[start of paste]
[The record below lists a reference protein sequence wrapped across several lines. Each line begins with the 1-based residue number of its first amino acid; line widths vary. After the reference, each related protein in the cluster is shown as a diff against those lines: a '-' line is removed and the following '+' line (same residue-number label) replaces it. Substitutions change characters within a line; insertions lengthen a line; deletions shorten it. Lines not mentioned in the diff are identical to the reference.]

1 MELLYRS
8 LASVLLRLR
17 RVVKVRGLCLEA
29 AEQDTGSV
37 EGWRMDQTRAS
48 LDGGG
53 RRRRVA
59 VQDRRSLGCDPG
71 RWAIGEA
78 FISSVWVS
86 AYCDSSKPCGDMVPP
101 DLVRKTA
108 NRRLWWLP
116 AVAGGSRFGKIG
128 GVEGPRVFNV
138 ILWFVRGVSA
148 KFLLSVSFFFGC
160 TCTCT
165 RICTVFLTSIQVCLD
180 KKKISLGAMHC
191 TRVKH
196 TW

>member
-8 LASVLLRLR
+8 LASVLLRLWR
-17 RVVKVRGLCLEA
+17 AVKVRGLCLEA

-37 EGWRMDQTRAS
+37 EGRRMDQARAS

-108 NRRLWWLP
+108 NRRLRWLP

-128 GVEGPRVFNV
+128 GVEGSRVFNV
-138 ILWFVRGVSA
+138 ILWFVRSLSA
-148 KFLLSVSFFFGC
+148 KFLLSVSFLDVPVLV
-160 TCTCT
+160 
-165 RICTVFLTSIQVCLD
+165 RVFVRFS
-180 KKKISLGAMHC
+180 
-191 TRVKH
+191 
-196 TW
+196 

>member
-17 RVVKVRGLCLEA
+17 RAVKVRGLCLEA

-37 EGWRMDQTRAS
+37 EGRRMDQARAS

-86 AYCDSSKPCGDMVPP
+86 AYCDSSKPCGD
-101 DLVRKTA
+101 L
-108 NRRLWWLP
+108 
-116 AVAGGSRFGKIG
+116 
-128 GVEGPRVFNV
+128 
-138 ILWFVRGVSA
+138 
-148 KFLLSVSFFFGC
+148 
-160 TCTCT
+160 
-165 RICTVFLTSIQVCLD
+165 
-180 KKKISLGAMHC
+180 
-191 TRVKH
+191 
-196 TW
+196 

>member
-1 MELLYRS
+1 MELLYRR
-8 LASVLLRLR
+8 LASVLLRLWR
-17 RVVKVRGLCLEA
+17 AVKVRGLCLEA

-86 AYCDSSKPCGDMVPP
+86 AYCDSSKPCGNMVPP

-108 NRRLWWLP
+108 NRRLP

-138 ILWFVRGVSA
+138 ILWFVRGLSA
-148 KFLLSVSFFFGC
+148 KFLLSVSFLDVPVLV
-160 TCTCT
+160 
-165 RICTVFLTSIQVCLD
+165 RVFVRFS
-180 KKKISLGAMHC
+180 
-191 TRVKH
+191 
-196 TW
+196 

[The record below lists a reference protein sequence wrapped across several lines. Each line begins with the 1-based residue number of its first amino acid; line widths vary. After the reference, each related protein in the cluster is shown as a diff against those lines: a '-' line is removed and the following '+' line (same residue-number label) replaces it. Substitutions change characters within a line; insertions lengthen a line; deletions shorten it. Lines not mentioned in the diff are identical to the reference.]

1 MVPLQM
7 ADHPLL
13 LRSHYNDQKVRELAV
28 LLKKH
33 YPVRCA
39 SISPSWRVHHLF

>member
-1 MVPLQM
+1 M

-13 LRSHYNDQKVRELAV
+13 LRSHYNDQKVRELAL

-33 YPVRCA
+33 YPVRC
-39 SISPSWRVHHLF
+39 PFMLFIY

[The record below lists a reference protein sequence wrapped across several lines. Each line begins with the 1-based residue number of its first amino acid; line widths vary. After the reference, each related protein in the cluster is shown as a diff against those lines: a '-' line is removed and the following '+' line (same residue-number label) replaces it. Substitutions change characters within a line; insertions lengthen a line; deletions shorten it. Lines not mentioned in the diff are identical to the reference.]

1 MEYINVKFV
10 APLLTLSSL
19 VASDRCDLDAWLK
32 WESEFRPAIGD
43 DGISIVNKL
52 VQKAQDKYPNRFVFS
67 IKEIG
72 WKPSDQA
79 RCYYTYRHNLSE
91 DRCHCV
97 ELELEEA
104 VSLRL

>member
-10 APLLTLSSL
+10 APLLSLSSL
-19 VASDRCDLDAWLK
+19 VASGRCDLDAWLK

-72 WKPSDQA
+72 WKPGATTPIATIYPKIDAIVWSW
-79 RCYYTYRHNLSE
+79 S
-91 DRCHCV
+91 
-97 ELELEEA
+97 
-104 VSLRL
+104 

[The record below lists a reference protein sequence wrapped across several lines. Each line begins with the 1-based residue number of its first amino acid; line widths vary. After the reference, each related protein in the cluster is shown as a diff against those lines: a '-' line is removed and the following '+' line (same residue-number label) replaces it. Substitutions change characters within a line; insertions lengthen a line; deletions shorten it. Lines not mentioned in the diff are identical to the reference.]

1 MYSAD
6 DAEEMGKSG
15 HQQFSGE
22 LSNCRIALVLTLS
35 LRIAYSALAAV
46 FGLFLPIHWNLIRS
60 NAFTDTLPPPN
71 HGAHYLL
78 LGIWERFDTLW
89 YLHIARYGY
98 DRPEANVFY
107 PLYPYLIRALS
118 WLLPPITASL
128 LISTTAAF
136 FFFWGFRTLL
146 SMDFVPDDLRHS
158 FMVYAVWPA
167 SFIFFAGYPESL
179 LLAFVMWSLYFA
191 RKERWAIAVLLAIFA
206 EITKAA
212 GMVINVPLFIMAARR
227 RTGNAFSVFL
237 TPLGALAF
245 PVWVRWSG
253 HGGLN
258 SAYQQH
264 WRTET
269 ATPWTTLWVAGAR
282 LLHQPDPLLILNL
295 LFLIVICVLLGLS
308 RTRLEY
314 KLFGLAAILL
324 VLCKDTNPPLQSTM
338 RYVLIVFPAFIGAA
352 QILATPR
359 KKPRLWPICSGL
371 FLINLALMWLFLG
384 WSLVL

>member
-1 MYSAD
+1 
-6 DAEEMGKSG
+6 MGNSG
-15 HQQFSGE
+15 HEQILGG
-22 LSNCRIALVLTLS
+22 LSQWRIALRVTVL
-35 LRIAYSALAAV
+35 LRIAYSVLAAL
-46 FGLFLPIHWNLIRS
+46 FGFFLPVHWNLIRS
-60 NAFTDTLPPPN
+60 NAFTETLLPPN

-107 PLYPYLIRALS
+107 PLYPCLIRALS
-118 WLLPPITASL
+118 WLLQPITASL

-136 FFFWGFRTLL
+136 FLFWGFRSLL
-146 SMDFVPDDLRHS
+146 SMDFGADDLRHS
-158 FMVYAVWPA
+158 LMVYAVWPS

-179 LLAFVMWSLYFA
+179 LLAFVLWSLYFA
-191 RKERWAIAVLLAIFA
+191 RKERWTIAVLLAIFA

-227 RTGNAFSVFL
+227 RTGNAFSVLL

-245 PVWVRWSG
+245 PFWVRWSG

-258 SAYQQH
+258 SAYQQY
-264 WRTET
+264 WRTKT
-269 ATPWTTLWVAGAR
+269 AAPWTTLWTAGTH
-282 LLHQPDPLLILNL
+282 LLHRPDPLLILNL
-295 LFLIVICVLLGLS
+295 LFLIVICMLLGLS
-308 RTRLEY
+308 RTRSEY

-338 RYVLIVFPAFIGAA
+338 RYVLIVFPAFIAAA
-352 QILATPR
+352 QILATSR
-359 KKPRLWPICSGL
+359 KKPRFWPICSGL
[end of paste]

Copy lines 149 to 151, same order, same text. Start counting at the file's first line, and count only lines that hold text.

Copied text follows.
6 DAEEMGKSG
15 HQQFSGE
22 LSNCRIALVLTLS